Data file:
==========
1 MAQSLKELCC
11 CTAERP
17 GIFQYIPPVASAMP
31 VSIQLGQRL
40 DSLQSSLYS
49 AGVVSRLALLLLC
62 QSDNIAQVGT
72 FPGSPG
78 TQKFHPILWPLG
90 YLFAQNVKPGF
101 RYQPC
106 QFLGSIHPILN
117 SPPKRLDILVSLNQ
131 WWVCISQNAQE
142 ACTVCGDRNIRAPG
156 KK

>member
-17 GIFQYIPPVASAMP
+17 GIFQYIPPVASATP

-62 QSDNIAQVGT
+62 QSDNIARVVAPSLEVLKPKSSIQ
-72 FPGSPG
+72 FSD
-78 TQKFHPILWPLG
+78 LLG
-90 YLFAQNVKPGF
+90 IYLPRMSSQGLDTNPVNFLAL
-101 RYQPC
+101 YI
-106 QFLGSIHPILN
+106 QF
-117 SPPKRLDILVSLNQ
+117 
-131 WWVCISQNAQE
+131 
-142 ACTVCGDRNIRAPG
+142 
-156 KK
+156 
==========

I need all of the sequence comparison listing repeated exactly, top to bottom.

1 MAQSLKELCC
11 CTAERP
17 GIFQYIPPVASAMP
31 VSIQLGQRL
40 DSLQSSLYS
49 AGVVSRLALLLLC
62 QSDNIAQVGT
72 FPGSPG
78 TQKFHPILWPLG
90 YLFAQNVKPGF
101 RYQPC
106 QFLGSIHPILN
117 SPPKRLDILVSLNQ
131 WWVCISQNAQE
142 ACTVCGDRNIRAPG
156 KK

>member
-17 GIFQYIPPVASAMP
+17 GIFQYIPPVASATP

-62 QSDNIAQVGT
+62 QSDNIARVVAPSLEVLKPKSSIQ
-72 FPGSPG
+72 FSD
-78 TQKFHPILWPLG
+78 LLG
-90 YLFAQNVKPGF
+90 IYLPRMSSQGLDTNPVNFLAL
-101 RYQPC
+101 YI
-106 QFLGSIHPILN
+106 QF
-117 SPPKRLDILVSLNQ
+117 
-131 WWVCISQNAQE
+131 
-142 ACTVCGDRNIRAPG
+142 
-156 KK
+156 